Greg Hearn, Tom Mandeville and David Anthony estimate that "consumption now accounts for about 60 per cent of GDP ... mass communication, advertising and the consumer economy form a nexus that is centrally implicated in the operation of Western societies" (104). They go on to argue that the "central assertion of postmodern views of consumption is that social identity can be interpreted as a function of consumption" (106). Citing Lunt and Livingstone, Hearn et al. suggest that "fuelled by their ability to modify and process the building blocks of identity (images, visual codes, phrases and ideas), our current mass media, via identity construction, have expanded consumption in advanced industrial societies" (107). Identity construction, however, is a given of existence it is impossible to live without some kind of identity, and impossible to adopt an identity in a vacuum, with no relationship to the social world in which the individual lives. Given that identity-construction is a necessity of existence, and will also necessarily reflect an individual's social practices and their consumption characteristics, can it be seen as 'work'? (And, if not, why not?) One way this problem can be investigated is through changes in work patterns in contemporary societies.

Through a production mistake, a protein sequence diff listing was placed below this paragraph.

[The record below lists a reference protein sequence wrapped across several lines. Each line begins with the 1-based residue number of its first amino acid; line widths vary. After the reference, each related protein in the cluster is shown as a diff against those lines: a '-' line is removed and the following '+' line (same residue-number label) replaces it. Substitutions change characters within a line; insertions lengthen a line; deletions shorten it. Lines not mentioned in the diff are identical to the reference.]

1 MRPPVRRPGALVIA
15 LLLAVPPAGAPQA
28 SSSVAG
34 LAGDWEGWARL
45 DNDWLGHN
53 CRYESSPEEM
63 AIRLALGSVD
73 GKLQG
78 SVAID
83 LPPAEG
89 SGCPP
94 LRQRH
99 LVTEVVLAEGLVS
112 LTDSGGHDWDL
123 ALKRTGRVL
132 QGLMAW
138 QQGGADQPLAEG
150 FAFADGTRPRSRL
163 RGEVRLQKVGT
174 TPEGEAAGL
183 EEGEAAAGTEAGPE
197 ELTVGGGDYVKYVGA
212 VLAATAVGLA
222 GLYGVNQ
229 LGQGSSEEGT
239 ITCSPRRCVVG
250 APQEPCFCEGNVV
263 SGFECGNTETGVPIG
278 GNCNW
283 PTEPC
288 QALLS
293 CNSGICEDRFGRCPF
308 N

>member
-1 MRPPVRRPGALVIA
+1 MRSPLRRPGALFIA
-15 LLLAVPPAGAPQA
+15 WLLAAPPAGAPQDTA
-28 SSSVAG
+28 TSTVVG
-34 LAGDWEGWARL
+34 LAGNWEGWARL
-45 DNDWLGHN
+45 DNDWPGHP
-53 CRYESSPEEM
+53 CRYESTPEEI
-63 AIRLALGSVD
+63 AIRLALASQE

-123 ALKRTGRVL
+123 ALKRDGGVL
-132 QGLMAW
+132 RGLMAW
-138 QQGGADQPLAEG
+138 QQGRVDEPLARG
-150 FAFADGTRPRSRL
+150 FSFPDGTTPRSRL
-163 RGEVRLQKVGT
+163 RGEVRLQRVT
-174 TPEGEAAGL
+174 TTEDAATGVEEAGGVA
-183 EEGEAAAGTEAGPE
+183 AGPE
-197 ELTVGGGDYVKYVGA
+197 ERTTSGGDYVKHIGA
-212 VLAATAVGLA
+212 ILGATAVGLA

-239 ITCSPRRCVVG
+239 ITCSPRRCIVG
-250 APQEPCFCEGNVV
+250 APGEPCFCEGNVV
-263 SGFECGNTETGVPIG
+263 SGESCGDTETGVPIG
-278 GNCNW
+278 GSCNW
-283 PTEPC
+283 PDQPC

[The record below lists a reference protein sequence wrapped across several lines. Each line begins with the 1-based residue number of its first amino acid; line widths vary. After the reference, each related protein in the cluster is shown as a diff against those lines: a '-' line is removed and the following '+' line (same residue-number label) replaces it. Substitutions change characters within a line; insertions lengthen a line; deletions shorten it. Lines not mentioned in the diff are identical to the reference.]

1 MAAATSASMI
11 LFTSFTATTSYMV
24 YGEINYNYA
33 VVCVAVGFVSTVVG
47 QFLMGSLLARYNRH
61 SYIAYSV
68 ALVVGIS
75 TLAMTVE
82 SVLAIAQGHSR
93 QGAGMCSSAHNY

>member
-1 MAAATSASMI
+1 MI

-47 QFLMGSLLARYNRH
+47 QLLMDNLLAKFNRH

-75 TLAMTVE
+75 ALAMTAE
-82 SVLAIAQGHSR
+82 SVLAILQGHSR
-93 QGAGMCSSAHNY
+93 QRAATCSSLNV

Among the most dramatic socio-economic developments of the past two generations has been the changing role of women in the workforce. Some women still in employment are members of the generation which, as recently as the 1960s, were obliged to surrender their jobs upon marriage. Many were subsequently re-employed on a casual basis, but others were unable to resume a career of any sort given that they now had 'family responsibilities' (even if that 'family responsibility' was their spouse alone). The reason behind the compulsory female resignations was the patriarchal view that it was the husband's role to provide financially for his wife. For a married woman to hold a job was akin to double dipping the job was there to support a woman who had no husband to support her; or for a man with a wife (and sometimes other family) to provide for.
When women successfully campaigned against this discriminatory practice, and later in favour of equal pay for equal work, the ultimate result was that the real wages of men fell. Two-income families do not earn twice a 'living' wage; they earn a living wage between them. The advent of equal pay for women means that only a small proportion of women (or men) have the choice of making domestic and community-based unwaged labour the focus of their daily life, without the effect of this choice being a much smaller financial engagement in consumer society.